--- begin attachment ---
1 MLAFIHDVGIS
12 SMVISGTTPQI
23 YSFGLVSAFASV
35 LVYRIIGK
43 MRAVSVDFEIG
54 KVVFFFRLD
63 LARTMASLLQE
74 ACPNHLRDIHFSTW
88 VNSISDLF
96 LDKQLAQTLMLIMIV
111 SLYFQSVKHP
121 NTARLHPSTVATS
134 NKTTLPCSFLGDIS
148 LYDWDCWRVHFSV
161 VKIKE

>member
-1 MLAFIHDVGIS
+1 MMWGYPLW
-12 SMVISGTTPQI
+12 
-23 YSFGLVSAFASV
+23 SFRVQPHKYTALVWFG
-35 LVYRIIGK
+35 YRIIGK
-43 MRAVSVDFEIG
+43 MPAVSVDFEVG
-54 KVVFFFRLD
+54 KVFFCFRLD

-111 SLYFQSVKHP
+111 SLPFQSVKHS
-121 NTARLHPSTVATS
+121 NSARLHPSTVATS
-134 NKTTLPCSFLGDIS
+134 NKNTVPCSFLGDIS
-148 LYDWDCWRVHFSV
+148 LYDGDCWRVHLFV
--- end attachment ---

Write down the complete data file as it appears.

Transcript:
1 MLAFIHDVGIS
12 SMVISGTTPQI
23 YSFGLVSAFASV
35 LVYRIIGK
43 MRAVSVDFEIG
54 KVVFFFRLD
63 LARTMASLLQE
74 ACPNHLRDIHFSTW
88 VNSISDLF
96 LDKQLAQTLMLIMIV
111 SLYFQSVKHP
121 NTARLHPSTVATS
134 NKTTLPCSFLGDIS
148 LYDWDCWRVHFSV
161 VKIKE

>member
-1 MLAFIHDVGIS
+1 MMWGYPLW
-12 SMVISGTTPQI
+12 
-23 YSFGLVSAFASV
+23 SFRVQPHKYTALVWFG
-35 LVYRIIGK
+35 YRIIGK
-43 MRAVSVDFEIG
+43 MPAVSVDFEVG
-54 KVVFFFRLD
+54 KVFFCFRLD

-111 SLYFQSVKHP
+111 SLPFQSVKHS
-121 NTARLHPSTVATS
+121 NSARLHPSTVATS
-134 NKTTLPCSFLGDIS
+134 NKNTVPCSFLGDIS
-148 LYDWDCWRVHFSV
+148 LYDGDCWRVHLFV